US 3442570 A
Description (OCR text may contain errors)
May 6, 1969 A. PICKER 3,442,570
PIBZOELECTRIC LASER BEAM DEFLECTOR Filed March 2. 1966 Sheet of 2 Pi .l. h 23 q f l6 2)4 IOA/ Amos Picker,
May 6, 1969 A. PICKER 3,442,510
PIEZOELECTRIC LASER BEAM DEFLECTOR Filed March 2. 1966 Sheet 2 of 2 Fig. 40.
United States Patent PIEZOELECTRIC LASER BEAM DEFLECTOR Amos Picker, Carlsbad, Calif., assignor to Hughes Aircraft Company, Culver City, Calif., a corporation of Delaware Filed Mar. 2, 1966, Ser. No. 531,184
Int. Cl. G02f 1/34 US. Cl. 350-161 8 Claims The invention relates to means for providing a controllable mode of light beam deflection and has particular utility in the controlled deflection of laser light beams. The invention may be used in conjunction with visual displays where it is desired to rapidly traverse a display surface in raster fashion.
Certain crystalline structures exhibit an electromechanical characteristic which makes possible an adaptation to various uses. This characteristic, known as piezoelectricity or piezoelectric effect, is a naturel function by which mechanical stresses applied to the" crystalline structure produce electrical charges. The phenomena is reversible, in that electrical charges applied to the crystalline structure produce therein mechanical stresses. This piezoelectric eifect is exhibited by various substances such as quartz, tourmaline and Rochelle salt. In most applications, quartz crystals are used because of their demonstrated mechanical strength.
Typically, a quartz crystal is hexagonal in cross section. To obtain a useful piezoelectric effect sections are cut from the crystal, depending upon the effect desired to be produced. The hexagonal crystal may be considered as having three axes, the longitudinal or Z axis and perpendicular thereto, and to each other, an X and a Y axis. The Z axis is known as the optical axis and mechanical stresses along this axis produce no piezoelectric effect. For the purposes hereunder consideration, therefore, it is desirable to provide a crystal section which parallels the Z axis, namely, commonly known as an X or a Y cut. An X-cut crystal is one which is taken from the hexagonal quartz perpendicular to the X axis. Similarly, a Y-cut crystal parallels the Z axis and is perpendicular to the Y axis. Crystals of the X and Y cut prove satisfactory in view of the fact that they have a fluctuating frequency range up to 10 megacycles and additionally provide the optical transmission hereinafter described.
It is to be noted that if a voltage is applied to a crystal it will vibrate at a frequency of the applied voltage. Where a wide range of vibration frequencies are desired, an unreasonably long crystal is required. This disadvantage may be overcome by utilizing a duplex crystal which consists of two crystal plates congruently arranged and bonded together. With such a duplex crystal a voltage may be applied thereto which will make one plate expand and the other contract. The composite effect is to increase the total deformation of the entire unit.
In the present invention, it is proposed that a duplex crystal of the type described be mounted with one end thereof physically clamped against movement. The opposed surfaces of the duplex crystal and the interface are electrically conducting. By applying a field of one polarity to opposed surfaces and an opposite polarity to the interface, a deformation of the duplex crystal is induced proportional to the field. By controlling, in point of time, the intensity and frequency of the applied electrical field, a controlled vibration of the free end of the duplex crystal may be achieved. If a source of light or light beam is arranged to impinge on the fixed edge surface of the crystal, it will be apparent that the beam emitted from the opposed crystal edge surface may be controllably scanned in the direction of crystal flexure over a display surface. Furthermore, if the structure just described is cascaded, namely, provision is made for two duplex crystals 3,442,570 Patented May 6, 1969 r ce appropriately end clamped in optical series with their planes of flexure arranged perpendicular to each other, a controlled two-dimensional display of the deflected beam will be provided. Thus, the beam may be moved over a display surface in raster fashion. The angular deflection gain of the beam is, of course, directly related to the maximum degree of flexure inherent in the particular duplex crystal structure employed. To obtain an even greater beam deflection the duplex crystal structure may be formed as a truncated prism. The inherent beam deflection of the prism is then added to the beam deflection due to the electrically induced flexure of the crystal.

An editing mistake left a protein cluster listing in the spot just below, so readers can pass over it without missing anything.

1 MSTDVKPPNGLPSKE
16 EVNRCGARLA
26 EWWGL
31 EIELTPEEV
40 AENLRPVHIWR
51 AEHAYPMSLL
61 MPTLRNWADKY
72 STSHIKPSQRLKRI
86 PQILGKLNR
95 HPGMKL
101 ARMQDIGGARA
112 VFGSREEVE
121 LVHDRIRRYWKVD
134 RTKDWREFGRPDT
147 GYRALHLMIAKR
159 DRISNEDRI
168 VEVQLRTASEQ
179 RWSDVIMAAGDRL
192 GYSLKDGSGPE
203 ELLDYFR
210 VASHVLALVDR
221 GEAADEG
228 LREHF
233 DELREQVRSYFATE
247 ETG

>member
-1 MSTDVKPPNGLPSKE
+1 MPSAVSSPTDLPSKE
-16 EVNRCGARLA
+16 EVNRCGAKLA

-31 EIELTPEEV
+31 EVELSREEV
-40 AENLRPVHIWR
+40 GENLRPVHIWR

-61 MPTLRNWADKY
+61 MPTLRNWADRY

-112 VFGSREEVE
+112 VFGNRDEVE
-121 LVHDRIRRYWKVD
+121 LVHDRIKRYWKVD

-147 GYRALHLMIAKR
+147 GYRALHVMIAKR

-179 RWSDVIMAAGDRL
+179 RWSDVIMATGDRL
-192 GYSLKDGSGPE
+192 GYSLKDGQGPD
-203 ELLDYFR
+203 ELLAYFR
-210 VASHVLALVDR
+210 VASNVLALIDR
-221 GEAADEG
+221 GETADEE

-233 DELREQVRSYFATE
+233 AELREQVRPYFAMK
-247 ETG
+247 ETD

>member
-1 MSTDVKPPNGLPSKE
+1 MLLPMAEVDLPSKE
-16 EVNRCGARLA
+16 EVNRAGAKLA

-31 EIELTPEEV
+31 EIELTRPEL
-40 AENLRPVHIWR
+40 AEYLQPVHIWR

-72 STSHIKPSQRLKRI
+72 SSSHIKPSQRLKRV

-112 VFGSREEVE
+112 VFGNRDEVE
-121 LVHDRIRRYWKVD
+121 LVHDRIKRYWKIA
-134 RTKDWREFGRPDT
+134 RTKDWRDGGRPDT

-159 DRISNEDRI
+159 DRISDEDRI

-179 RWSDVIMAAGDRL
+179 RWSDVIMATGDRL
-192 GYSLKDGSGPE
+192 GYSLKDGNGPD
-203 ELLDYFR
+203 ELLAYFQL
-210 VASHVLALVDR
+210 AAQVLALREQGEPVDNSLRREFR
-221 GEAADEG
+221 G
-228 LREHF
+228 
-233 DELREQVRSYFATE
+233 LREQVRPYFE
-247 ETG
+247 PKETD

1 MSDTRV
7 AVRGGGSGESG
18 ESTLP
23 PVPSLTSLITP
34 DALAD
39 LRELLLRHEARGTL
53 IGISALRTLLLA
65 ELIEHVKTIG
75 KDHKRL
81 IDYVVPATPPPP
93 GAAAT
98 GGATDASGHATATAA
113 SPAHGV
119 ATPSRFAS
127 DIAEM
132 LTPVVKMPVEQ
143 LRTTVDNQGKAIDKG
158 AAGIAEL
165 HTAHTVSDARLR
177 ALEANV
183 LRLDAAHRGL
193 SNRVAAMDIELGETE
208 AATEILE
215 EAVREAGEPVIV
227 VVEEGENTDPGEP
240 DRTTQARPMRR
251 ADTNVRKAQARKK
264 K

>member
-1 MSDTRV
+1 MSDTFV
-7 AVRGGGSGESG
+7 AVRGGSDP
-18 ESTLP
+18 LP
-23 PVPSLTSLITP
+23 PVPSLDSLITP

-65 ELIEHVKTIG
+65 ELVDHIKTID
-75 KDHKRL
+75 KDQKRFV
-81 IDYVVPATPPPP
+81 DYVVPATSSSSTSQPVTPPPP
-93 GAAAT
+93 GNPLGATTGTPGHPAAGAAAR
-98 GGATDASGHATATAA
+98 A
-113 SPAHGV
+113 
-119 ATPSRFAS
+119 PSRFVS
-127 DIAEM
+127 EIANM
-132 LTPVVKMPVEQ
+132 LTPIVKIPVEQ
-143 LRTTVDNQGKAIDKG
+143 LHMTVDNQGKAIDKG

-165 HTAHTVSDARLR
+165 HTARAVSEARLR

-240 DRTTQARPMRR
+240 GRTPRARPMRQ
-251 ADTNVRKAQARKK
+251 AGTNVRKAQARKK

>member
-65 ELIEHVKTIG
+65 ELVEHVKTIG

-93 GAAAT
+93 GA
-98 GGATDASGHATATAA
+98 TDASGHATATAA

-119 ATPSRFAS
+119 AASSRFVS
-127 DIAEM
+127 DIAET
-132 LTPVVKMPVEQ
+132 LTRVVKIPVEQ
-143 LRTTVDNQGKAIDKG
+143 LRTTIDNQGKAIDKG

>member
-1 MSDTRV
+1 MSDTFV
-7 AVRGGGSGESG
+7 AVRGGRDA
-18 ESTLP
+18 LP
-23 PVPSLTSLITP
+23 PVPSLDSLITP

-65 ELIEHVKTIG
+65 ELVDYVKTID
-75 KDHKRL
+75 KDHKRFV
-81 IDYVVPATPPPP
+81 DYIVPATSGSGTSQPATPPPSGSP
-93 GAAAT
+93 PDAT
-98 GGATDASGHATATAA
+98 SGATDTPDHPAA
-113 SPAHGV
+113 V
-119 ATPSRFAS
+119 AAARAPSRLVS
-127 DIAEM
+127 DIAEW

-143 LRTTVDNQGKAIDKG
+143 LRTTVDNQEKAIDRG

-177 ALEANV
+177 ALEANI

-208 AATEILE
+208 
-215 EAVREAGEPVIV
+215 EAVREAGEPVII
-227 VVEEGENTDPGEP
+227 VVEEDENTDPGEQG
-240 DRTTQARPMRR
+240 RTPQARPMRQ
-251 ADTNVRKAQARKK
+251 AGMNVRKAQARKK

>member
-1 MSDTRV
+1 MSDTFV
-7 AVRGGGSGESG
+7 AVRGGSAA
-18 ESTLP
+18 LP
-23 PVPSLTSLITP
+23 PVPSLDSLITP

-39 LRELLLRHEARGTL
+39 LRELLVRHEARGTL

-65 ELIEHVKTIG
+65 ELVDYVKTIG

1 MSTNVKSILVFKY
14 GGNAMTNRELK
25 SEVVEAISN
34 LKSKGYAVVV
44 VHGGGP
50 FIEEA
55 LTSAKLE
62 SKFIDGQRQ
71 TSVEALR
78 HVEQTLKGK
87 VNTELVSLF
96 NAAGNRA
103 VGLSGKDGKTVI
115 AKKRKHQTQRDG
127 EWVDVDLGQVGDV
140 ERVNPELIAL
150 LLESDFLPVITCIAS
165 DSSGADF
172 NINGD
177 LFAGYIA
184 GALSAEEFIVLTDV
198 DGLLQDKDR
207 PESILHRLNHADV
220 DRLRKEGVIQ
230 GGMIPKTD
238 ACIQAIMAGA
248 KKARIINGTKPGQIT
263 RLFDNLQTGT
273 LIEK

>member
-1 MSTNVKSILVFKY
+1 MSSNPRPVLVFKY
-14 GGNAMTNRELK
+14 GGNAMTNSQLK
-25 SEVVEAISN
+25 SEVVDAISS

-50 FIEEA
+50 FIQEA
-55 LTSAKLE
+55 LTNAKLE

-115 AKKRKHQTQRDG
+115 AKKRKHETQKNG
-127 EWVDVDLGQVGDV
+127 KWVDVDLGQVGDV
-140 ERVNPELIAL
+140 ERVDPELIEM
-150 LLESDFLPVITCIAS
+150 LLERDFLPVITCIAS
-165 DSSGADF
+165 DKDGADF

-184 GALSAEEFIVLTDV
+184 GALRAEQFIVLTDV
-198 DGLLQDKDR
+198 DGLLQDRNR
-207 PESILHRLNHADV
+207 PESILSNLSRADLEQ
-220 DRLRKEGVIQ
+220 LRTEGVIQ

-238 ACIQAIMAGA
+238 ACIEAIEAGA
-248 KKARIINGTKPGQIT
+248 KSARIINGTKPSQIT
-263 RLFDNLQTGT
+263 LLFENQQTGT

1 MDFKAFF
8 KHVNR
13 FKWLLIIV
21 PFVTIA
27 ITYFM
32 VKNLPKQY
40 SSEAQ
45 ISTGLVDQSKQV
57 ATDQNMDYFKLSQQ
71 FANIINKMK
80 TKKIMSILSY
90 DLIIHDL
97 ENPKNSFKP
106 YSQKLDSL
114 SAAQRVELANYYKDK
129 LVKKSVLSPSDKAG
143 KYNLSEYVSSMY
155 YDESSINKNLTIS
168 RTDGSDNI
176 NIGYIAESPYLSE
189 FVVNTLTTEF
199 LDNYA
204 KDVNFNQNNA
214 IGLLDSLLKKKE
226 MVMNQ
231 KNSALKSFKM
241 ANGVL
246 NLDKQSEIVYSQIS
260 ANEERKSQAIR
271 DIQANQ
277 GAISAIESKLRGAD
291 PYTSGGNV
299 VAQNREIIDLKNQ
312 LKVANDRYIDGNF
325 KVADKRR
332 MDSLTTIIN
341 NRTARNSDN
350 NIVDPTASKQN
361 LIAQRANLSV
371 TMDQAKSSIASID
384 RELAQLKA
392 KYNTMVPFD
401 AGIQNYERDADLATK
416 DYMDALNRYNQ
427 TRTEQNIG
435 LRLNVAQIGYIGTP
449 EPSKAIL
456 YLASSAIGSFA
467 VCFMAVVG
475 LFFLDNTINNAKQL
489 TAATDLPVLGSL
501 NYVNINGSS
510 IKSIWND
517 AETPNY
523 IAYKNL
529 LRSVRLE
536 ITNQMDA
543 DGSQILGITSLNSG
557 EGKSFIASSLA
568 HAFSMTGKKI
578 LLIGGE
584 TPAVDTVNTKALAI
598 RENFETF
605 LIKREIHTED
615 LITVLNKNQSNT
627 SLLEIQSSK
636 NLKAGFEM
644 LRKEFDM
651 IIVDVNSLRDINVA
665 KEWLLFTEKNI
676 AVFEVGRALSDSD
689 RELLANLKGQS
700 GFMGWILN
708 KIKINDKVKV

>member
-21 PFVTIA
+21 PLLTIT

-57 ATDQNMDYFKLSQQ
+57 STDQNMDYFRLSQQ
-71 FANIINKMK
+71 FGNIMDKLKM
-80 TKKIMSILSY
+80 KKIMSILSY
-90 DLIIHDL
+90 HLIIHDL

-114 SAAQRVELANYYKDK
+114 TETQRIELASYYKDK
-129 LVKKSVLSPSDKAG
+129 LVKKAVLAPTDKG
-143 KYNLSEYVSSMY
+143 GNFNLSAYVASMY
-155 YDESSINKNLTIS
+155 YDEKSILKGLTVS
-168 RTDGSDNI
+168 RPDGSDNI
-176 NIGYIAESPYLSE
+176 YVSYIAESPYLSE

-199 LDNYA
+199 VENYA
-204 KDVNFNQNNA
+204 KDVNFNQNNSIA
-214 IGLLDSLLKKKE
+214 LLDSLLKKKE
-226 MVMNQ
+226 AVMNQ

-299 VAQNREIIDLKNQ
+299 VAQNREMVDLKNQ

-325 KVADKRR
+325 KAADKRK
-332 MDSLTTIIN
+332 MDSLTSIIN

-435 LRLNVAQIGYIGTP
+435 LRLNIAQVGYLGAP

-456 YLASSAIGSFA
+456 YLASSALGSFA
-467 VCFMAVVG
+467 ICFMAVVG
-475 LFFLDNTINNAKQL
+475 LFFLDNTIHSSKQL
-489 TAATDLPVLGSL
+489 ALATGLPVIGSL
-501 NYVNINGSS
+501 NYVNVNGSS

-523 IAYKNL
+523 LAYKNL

These and other features of the invention will be more clearly understood by reference to the following specification and to the associated drawings, wherein:
FIGURE 1 is a perspective view of a duplex crystal of the type employed in the invention;
FIG. 2 is a side elevational view of a crystal similar to FIG. 1 and illustrating crystal flexure in response to voltage application;
FIG. 3 is a side elevational view of a duplex crystal formed in the shape of a truncated prism; and
FIGS. 4a and 4b are side elevational views of a typical crystal illustrating deflection gain under crystal deformation.